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WANTED: One local drugs testing facility.

That was the call from Acting Chief Magistrate Sharda Sinanan Bollers after she heard that a Jamaican accused of possession of cocaine had been languishing in jail since January because the test results of the evidence had not been received from the Forensic Sciences Centre in Barbados – something the centre has categorically denied as being their fault.{{more}}

Bertram Stapleton, attorney for the accused, Egbert Lewis, was not amused and complained that each time he returned to court the prosecution sought an adjournment because of a lack of results from Barbados. He called for the case to be dismissed which the acting Chief Magistrate did not do but gave a final adjournment to October 10 (see story on page 6).

Police in St Vincent told SEARCHLIGHT that it could take up to six months for results to be received from Barbados.

Prosecutor, Station Sargeant Nigel Butcher, said that the police would accumulate the evidence and send them in batches periodically to Barbados for analysis. He said there was no specified timeframe for the results to be returned and this caused a delay in the prosecution’s case.

He supported the establishment of a testing facility and so too did defence attorney Grant Connell who knew too well how long his clients remained in jail while the evidence was being analysed.

He called on the Ralph Gonsalves Administration to budget for a testing facility as a matter of priority.

He said that one had to wonder why Barbados is so close to St Vincent, geographically, but so far ahead economically.

“Why should we be putting money in their pocket if we need a simple problem rectified?” he asked.

“This just goes to show we are operating on a backward system … 99 per cent of the time if it looks like marijuana, smells like marijuana, it is highly unlikely that the tests would return as cabbage bush.”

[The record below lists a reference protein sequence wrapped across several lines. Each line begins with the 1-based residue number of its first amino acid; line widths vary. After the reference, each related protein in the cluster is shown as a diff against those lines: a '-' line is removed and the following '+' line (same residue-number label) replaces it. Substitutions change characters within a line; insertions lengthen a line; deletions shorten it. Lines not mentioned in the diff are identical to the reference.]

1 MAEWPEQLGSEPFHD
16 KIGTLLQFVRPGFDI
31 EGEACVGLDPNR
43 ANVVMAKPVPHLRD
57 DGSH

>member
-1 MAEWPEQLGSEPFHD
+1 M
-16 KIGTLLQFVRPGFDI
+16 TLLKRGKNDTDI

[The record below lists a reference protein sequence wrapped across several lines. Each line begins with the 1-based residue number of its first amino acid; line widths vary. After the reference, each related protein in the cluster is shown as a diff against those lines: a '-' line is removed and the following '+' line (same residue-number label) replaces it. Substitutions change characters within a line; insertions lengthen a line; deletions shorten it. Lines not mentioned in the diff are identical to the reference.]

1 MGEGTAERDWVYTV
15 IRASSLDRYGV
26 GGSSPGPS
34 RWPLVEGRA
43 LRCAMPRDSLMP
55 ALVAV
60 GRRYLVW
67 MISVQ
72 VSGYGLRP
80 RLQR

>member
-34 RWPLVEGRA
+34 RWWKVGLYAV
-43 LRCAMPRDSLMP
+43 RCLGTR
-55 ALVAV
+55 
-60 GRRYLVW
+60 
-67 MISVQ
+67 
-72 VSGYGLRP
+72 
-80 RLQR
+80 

Director of the Forensic Sciences Centre, Cheryl Corbin, said that if the Vincentians were citing the high volume of drug cases as the rationale for establishing their own drug testing facility then she could see eye-to-eye with them but if they were using perceived delays at her end as a reason then she could not support the call.

Corbin said that Barbados had a four-week turn around period on average and in the case of Egbert Lewis those results were ready and waiting for collection.

“The office of the Commissioner of Police in St Vincent was contacted and he was informed that the case of Egbert Lewis was submitted to the Forensic Sciences Centre, in Barbados on July 28, 2006 and the case is already completed. This office is awaiting payment for the analyses which must be submitted before the reports/certificates are issued,” she told SEARCHLIGHT.

An officer in Barbados familiar with the operations of the centre said that by accumulating and sending evidence in batches to Barbados, St Vincent was creating its own problems. On some occasions, the officer said, 10 cases would arrive which Corbin and her team of forensic scientists could process fairly quickly and return but there were other times when 40, 50, 60 cases would arrive. These would take longer especially since the centre handles the forensics for 11 other Caribbean countries from Bermuda in the north to Belize in Central America and Guyana in South America.

Asked about this, Corbin declined to go into further details but said that one thing all Courts in client states should be mindful of is the need for communication between the defence, prosecution, and the presiding Magistrate or Judge.

“If St Vincent will send a batch of, say, 30 cases to be analysed, then the prosecutor should be aware of the turn around time and seek an appropriate adjournment to facilitate the receipt of results. The centre cannot take responsibility for the time between notification of the readiness of the certificate and collection of the result,” Corbin said.